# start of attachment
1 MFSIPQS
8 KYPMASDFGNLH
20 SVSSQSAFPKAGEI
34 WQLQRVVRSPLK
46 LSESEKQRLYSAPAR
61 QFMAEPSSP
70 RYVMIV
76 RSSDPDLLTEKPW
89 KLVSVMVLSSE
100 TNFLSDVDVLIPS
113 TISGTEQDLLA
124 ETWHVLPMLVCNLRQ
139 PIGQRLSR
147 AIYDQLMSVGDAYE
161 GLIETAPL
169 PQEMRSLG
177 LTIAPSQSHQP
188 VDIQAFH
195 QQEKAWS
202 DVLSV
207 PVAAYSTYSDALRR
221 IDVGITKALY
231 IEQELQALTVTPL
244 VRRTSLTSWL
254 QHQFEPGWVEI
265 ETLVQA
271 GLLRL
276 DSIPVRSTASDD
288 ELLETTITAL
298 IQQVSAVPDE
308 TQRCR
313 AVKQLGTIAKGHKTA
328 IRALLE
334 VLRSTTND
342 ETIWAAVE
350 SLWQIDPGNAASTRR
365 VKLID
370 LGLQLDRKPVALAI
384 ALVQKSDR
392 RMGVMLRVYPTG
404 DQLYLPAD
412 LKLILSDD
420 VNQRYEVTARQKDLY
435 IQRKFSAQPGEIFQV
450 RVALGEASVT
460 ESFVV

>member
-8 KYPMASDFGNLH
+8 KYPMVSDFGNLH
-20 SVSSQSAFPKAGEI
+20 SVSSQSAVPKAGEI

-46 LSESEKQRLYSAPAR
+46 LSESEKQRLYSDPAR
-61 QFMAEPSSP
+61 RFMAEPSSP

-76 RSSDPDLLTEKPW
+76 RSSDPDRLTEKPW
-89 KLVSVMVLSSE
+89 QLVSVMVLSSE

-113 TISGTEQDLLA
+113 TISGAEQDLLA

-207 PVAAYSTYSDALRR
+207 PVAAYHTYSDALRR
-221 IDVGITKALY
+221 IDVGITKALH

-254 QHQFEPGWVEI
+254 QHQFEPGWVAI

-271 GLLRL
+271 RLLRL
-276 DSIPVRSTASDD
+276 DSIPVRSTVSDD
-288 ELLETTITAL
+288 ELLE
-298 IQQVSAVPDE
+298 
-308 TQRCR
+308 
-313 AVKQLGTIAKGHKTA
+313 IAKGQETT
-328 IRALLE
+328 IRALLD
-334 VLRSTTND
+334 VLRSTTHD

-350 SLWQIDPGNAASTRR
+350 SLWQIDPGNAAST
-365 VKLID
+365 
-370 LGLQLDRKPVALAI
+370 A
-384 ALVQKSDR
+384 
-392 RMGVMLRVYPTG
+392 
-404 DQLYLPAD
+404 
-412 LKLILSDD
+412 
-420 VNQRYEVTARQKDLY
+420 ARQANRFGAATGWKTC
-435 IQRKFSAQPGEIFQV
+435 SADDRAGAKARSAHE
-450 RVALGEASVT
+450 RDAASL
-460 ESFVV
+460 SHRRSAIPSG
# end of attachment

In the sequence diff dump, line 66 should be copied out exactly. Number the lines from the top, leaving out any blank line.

-254 QHQFEPGWVEI